Native American conservation

Chloe Baxter

It has long been argued that Native Americans are the first environmentalists. The coexistence between the natural world and the spirit world, and the interconnectedness between the two resulted in a deep respect for nature and a long-lasting journey to maintain it.

Native Americans, such as the Wisconsin-based Ho-Chunk nation, have made tremendous strides in land conservation over the years, solidifying its importance and strengthening their cultural ties to the environment.

Despite this, they have not remained outside of modernist developmental activities, with urban expansion, vehicles and individual decisions having an impact on lands under their domain.

Tina Brown, the executive director of the Department of Natural Resources of the Ho-Chunk tribe, said “Our homes, vehicles, enterprises, and our individual decisions on a daily basis impact our environment. We are not immune to progress, modernization, and capitalist activities that influence our environment.”

Yet, compared to others, their conservation efforts still offer much for us to learn, with a clear focus on lessening their negative ecological footprint, rooted in a belief that harming those in systems they are interdependent with, the land, water and air, harms themselves as well.

This interdependence is something that we should recognize ourselves. Our transportation, what we eat and drink, it all ultimately originates in the same place, our planet, and we do depend on it to an extent, so we should value and act to conserve all that it has to offer.

“What differentiates us from non-indigenous peoples is our traditional ecological knowledge that is passed down from our ancestors, which taught us we are part of the natural world. And it is here for us to use and care for responsibly because we are interdependent with all of the living systems here: water, land, creatures of the air, creatures on the earth, and creatures in the water. We cannot harm them without harming ourselves,” Brown said.

Again, this interconnectedness between beings and respect for the planet is striking when compared to efforts taken at the state, or even federal level, which arguably tend to favor capitalization and economic gain over environmental preservation.

As strides to develop alternatives to fossil fuel are slow and non-recyclable materials continue to build up in landfills, questions are raised as to what we aim for in the future of our environment – with issues on our economy, and our economic benefits taking precedence over environmental damage and loss, but soon there will be nothing more to lose.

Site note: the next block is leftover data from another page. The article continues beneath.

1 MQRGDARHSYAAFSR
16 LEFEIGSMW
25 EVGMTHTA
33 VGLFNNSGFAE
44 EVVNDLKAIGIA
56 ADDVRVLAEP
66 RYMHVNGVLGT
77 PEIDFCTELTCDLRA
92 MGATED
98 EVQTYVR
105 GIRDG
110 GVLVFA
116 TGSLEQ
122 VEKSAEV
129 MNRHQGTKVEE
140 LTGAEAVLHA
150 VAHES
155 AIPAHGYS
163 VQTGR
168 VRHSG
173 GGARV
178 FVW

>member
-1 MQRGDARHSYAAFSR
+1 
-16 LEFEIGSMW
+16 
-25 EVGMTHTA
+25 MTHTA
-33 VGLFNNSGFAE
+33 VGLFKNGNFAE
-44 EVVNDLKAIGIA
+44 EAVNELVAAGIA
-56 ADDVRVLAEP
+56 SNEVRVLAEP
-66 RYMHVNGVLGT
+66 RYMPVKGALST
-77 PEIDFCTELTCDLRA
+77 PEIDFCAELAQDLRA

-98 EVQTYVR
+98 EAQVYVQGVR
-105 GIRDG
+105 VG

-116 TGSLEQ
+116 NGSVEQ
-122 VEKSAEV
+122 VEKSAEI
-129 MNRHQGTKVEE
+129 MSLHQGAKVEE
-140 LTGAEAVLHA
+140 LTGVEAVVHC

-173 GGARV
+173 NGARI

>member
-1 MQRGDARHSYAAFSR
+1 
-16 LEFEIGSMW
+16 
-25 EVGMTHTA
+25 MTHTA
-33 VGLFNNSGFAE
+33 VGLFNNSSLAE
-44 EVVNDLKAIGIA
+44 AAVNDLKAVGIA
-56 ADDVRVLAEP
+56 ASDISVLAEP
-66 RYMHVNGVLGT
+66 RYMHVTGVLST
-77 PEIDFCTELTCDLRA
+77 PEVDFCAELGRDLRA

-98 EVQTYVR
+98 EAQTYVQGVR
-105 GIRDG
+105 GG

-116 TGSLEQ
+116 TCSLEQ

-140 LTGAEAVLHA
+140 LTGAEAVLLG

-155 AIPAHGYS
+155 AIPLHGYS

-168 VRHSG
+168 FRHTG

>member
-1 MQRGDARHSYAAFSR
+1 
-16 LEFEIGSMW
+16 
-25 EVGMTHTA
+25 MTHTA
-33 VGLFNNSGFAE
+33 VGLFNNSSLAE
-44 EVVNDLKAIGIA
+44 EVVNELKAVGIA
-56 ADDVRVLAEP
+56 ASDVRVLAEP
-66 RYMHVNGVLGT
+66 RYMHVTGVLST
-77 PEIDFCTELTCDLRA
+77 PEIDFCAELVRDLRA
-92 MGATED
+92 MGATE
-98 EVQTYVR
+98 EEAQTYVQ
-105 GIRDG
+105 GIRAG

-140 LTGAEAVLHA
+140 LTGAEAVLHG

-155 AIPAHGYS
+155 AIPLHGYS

A focus on individualism, in the emphasis on an individual’s intrinsic needs and wants, is a stark contrast from the ideologies relating to ecology and interconnectedness, and consideration for nature resources abided by in Native American land conservation.

Similarly within their consideration is the future, as knowledge of land preservation is passed down, and actions are taken to ensure the land is there for
generations to come.

These issues did not develop overnight. They were the result of damage we inflicted over time, making the selfless mission of the Ho-Chunk tribe to preserve the environment all the more important. This sentiment was echoed by Brown.

“For many Indigenous nations, we are not taking care of the earth and the life upon it for ourselves; we are taking care of it for our children, their children, and the future generations to come,” Brown said.

As we note the sacrifices of those before us and prepare for those soon to come, it’s important to consider if what we have lost is worth the reward. We are relatively economically stable and have access to a myriad of resources, but what of our environmental future?

I think it is clear that the values of the Ho-Chunk that extend beyond multiple generations are something we can learn from. Responsibility, in particular, is a key component that should be addressed in the environmental steps taken outside of indigenous lands.

The steps taken now will impact future generations, reinforcing environmental accountability and the need for action, particularly in the realm of land conservation.

While this is a change that should occur within our non-indigenous environmental landscape, Brown says that she would like to reform tribal laws to ensure that they coincide with pre-existing ecological knowledge.

“We need to push forward in exercising our tribal sovereignty and make necessary changes to our Ho-Chunk Nation Constitution,” Brown said.

Including language that speaks to the ‘Rights of Nature’ language provides those within the Ho-Chunk nation with an emotional connection to the natural world, as they consider not only their rights as people, but how these rights relate to nature as a whole.

“We too need to put down our cell phones, turn off the TV and computers
long enough to devise our individual and tribal paths of accountability, and make our sacrifices for the sake of all humanity, walking the environmentally dutiful footsteps of our ancestors,” Brown said.

The urgency to blend the modern with the traditional falls in line with the multigenerational environmental preservation that characterizes not just the Ho-Chunk, but many other indigenous tribes, as they adapt their prior knowledge and long-lasting beliefs to coincide with the evolution of environmentalism.

Considering the environment, not as a stagnant, voiceless entity from which we
can reap benefits without any regard for its well-being and effects, is something that we need to move beyond, following in the footsteps of the first environmentalists and bridging our generational gaps in environmental preservation.